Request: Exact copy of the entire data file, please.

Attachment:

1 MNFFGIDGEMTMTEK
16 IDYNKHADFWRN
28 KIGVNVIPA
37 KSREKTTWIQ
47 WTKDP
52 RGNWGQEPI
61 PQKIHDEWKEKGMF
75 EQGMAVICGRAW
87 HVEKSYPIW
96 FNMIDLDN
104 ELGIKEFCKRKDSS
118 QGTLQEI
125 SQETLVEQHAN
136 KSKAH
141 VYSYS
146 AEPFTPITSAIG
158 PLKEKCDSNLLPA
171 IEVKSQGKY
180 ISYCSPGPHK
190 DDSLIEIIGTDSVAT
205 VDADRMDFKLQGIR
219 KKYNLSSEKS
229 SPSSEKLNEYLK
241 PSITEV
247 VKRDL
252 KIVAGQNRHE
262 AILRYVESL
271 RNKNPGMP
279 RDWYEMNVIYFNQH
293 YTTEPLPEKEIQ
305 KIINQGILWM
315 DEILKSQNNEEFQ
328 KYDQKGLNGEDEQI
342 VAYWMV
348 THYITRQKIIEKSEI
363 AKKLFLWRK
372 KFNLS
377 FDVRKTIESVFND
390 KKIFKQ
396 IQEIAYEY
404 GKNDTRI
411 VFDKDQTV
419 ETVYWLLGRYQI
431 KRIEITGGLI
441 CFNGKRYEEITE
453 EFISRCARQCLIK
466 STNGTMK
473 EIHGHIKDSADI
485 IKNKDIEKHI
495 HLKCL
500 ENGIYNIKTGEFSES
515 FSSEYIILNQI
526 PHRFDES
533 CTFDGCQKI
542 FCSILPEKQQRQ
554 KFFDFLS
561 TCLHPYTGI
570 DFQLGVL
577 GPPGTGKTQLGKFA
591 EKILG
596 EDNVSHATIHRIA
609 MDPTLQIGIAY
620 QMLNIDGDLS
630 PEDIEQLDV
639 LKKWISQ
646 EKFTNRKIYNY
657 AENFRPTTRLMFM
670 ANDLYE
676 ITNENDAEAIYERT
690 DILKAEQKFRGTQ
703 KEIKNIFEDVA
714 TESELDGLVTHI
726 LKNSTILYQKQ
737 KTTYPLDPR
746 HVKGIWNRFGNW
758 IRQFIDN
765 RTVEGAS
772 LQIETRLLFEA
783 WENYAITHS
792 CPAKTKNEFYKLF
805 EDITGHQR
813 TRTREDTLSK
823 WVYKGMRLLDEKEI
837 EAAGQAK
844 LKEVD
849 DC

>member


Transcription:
1 MNFFGIDGEMTMTEK
16 IDYNKHADFWRN
28 KIGVNVIPA
37 KSREKTTWIQ
47 WTKDP
52 RGNWGQEPI
61 PQKIHDEWKEKGMF
75 EQGMAVICGRAW
87 HVEKSYPIW
96 FNMIDLDN
104 ELGIKEFCKRKDSS
118 QGTLQEI
125 SQETLVEQHAN
136 KSKAH
141 VYSYS
146 AEPFTPITSAIG
158 PLKEKCDSNLLPA
171 IEVKSQGKY
180 ISYCSPGPHK
190 DDSLIEIIGTDSVAT
205 VDADRMDFKLQGIR
219 KKYNLSSEKS
229 SPSSEKLNEYLK
241 PSITEV
247 VKRDL
252 KIVAGQNRHE
262 AILRYVESL
271 RNKNPGMP
279 RDWYEMNVIYFNQH
293 YTTEPLPEKEIQ
305 KIINQGILWM
315 DEILKSQNNEEFQ
328 KYDQKGLNGEDEQI
342 VAYWMV
348 THYITRQKIIEKSEI
363 AKKLFLWRK
372 KFNLS
377 FDVRKTIESVFND
390 KKIFKQ
396 IQEIAYEY
404 GKNDTRI
411 VFDKDQTV
419 ETVYWLLGRYQI
431 KRIEITGGLI
441 CFNGKRYEEITE
453 EFISRCARQCLIK
466 STNGTMK
473 EIHGHIKDSADI
485 IKNKDIEKHI
495 HLKCL
500 ENGIYNIKTGEFSES
515 FSSEYIILNQI
526 PHRFDES
533 CTFDGCQKI
542 FCSILPEKQQRQ
554 KFFDFLS
561 TCLHPYTGI
570 DFQLGVL
577 GPPGTGKTQLGKFA
591 EKILG
596 EDNVSHATIHRIA
609 MDPTLQIGIAY
620 QMLNIDGDLS
630 PEDIEQLDV
639 LKKWISQ
646 EKFTNRKIYNY
657 AENFRPTTRLMFM
670 ANDLYE
676 ITNENDAEAIYERT
690 DILKAEQKFRGTQ
703 KEIKNIFEDVA
714 TESELDGLVTHI
726 LKNSTILYQKQ
737 KTTYPLDPR
746 HVKGIWNRFGNW
758 IRQFIDN
765 RTVEGAS
772 LQIETRLLFEA
783 WENYAITHS
792 CPAKTKNEFYKLF
805 EDITGHQR
813 TRTREDTLSK
823 WVYKGMRLLDEKEI
837 EAAGQAK
844 LKEVD
849 DC

>member